California Bar Journal
OFFICIAL PUBLICATION OF THE STATE BAR OF CALIFORNIA - MAY 1999
spacer.gif (810 bytes)
spacer.gif (810 bytes)

California Bar Journal

The State Bar of California


REGULARS

spacer.gif (810 bytes)
Front Page - May 1999
spacer.gif (810 bytes)
News
Lending compassion to a difficult situation
Legal specialist exam set Aug. 29
Board to meet June 25-26
Domestic violence group seeking volunteers
Northern California legal services board to fill five vacancies
Court statistics report now available on CD
For Y2K advice, link through bar's web site
spacer.gif (810 bytes)
Trials Digest
spacer.gif (810 bytes)
Opinion
Hear the cries this time
A single letter, a big increase
Train time at the ABA
spacer.gif (810 bytes)
From the President - Door to justice must be open
spacer.gif (810 bytes)
Letters to the Editor
spacer.gif (810 bytes)
Legal Tech - Litigation library great for attorneys out of office
spacer.gif (810 bytes)
New Products & Services
spacer.gif (810 bytes)
MCLE Self-Study
The Disabled Practitioner
Self-Assessment Test
MCLE Calendar of Events
spacer.gif (810 bytes)
Discipline
Ethics Byte - What to do when a client goes missing
Attorney charged with exposing clients to deportation
Attorney Discipline
spacer.gif (810 bytes)
Public Comment

MCLE SELF-STUDY

spacer.gif (810 bytes)
Self-Assessment Test
spacer.gif (810 bytes)
Answer the following questions after reading the MCLE article on what to do when an attorney dies or becomes disabled. Use the answer form provided to send the test, along with a $20 processing fee, to the State Bar. Please allow at least eight weeks for MCLE certificates to reach you in the mail.

1. California has no statutory method of protecting clients whose lawyers die or become incapable of practicing law.

2. A disabled lawyer enrolled as an inactive member is required to complete MCLE courses and may practice law.

3. Only the State Bar of California can assume responsibility for the law practice of a lawyer who is incapable of practicing law.

4. The superior court may not assume jurisdiction of a law practice due to the lawyer's excessive use of alcohol.

5. If a disabled lawyer is incompetent to give consent to the superior court's assumption of jurisdiction over the practice, only the State Bar may petition the superior court to assume such jurisdiction.

6. If a disabled lawyer is capable of consenting to the assumption of jurisdiction of his practice, a client could apply to the court for assumption of jurisdiction.

7. Because of client confidentiality, all affected clients must authorize anyone the court appoints to go through their files.

8. Any lawyer accepting appointment by a court pursuant to Bus. & Prof. Code 6190 et seq. can receive compensation for all activities.

9. A person who initiates a court action to assume jurisdiction over a disabled lawyer's practice is immune from liability.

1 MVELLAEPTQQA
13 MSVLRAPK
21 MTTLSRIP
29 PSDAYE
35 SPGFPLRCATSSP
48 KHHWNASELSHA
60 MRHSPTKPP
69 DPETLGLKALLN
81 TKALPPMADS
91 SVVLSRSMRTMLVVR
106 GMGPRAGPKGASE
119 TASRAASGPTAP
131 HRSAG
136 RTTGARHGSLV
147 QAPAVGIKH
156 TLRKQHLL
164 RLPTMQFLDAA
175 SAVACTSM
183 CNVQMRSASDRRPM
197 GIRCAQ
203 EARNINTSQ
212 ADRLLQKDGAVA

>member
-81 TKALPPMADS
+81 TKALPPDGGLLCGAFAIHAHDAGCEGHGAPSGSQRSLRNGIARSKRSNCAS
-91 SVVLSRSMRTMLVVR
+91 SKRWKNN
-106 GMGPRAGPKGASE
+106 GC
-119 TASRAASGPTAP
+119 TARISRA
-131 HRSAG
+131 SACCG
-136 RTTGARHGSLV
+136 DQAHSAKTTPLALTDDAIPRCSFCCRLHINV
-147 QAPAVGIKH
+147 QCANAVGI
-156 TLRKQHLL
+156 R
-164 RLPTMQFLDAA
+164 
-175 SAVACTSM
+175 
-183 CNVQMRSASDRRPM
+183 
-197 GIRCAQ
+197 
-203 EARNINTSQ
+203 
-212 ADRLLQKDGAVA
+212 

10. If a client's statute of limitations runs after the application pursuant to Bus. & Prof. Code 6190 is filed, the client has an additional six months to file the action.

11. When the court assumes jurisdiction over a disabled lawyer's practice, the lawyer is involuntarily enrolled as an inactive member of the bar by the State Bar and may only return to practice after filing a petition with the State Bar Court to terminate the inactive enrollment, proving through competent evidence that he or she is capable to return to practice and obtaining an order from the State Bar Court for termination of the inactive enrollment.

12. After Jan. 1, 1999, any person interested in the estate of a disabled lawyer is permitted to petition the probate court for appointment of a practice administrator to take control of the files and assets of the practice of the disabled member.

13. The probate court cannot act on an expedited basis and without notice to all affected parties.

14. A practice administrator appointed pursuant to 2468, 9764, or paragraph (22) or (23) of subdivision (b) of 17200 of the Probate Code can be a non-lawyer.

15. Unless he or she has a power of attorney, a practice administrator cannot take control of all operating and client trust accounts, business assets, equipment, client directories, and premises that were used in the conduct of the deceased or disabled member's practice.

16. A practice administrator may take control and review all client files of the deceased or disabled member without client consent.

17. The practice administrator may act as successor counsel for a client of the deceased or disabled member.

18. The lawyer of the conservator of the estate of a disabled lawyer is in the best position to serve as a practice administrator.

19. The practice administrator need not prove financial responsibility for his or her acts.

20. An appointing court need not appoint the practice administrator nominated by the disabled attorney.

CERTIFICATION

This activity has been approved for Minimum Continuing Legal Education credit by the State Bar of California in the amount of 1 hour, of which 1 hour will apply to legal ethics.

The State Bar of California certifies that this activity conforms to the standards for approved education activities prescribed by the rules and regulations of the State Bar of California governing minimum continuing legal education.